destitution (to the degree of trying to pawn their watches, &c., for support, as corroborated by a relative of the family who saw them at New Orleans) rather than enter the army. They could not come northward without money. The one to look (in vain, alas) for his funds in Boston and the other at a later day to bring hither a bill of exchange on Liverpool for pound 120 which James Maury, hearing of the rise of cotton at Liverpool, thought he might venture to draw but which was wholly unsalable there and proved to be equally so here.
They had borrowed until they could borrow no more, and with little prospect but of enlistment before them were utterly at a loss what to do when it was discovered that sufficient money for traveling expenses could be got by carrying letters and so their expected resources in the North might be reached. I regarded their visit as the consequence of dire necessity - a sort of second edition of that of Joseph's brethren to Egypt. Under these circumstances I do not think you could have expected me to inform against them for carrying as I supposed mere commercial and family letters.
Allow me to digress and say that the facts of the case were very striking to me as confirming my previous opinions that the inevitable and extreme destitution of the great mass in the South must force nearly all the able into the army for a support and compel most others to regard a return into the Union as desirable even under the old Constitution. And further the more of them that could come here without damage to the North and return, reporting the evidences of trade, prosperity, &c., which they saw in the North the sooner would there be a reunion.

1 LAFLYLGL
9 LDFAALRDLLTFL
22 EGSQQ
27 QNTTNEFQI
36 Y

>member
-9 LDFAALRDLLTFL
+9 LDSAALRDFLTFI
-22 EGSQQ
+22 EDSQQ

Considering the situantion of their brothers and of Rutson's and James' wives and families I was sorry for the arrests; but as respects the arrested themselves I was not altogether sorry, as I have often said, for they were violating the law. Rutson, Jr., was here on business in spring; went South in March and remained there until October. Neither of them carried any letters written by me nor any received by us from Europe nor did they bring any letters for us either for ourselves or for Europe except the advice of the bill for pound 120. I do not know of any letters received here and awaiting their arrival. I neither knew nor know anything of the contents of letters addressed to my nephews to our care received while they were here. I had reason to suppose they were not treasonable but I have since heard it said that there were about 250 letters seized in their possession and all of the most treasonable character, including a plan of breaking the blockade, orders for fire-arms, &c., proofs that double-bottomed trunks passed regularly between the South and Europe. I know nothing of any such trunks. I never saw any trunk of any kind in our office while either of the two young men were here. I did not suppose that either of them were coming here until each of them actually arrived. I warned them most earnestly of the folly and impropriety of carrying anything that could be considered treasonable and I understood they would not carry such things or such letters. If 250 or any smaller number of treasonable letters were found upon them either my confidence was abused by them or theirs perhaps by others.
I have forgotten to name that about the time of their departure and just as I was going up to my dinner I received a note from the district attorney asking me to call at his office, and I did call once or twice without finding him until the afternoon of the next day. He said he had heard that my house was in the regular business of receiving and forwarding letters to and from the South and read me an extract of a letter from Boston to that effect. Hence it was that I wished to know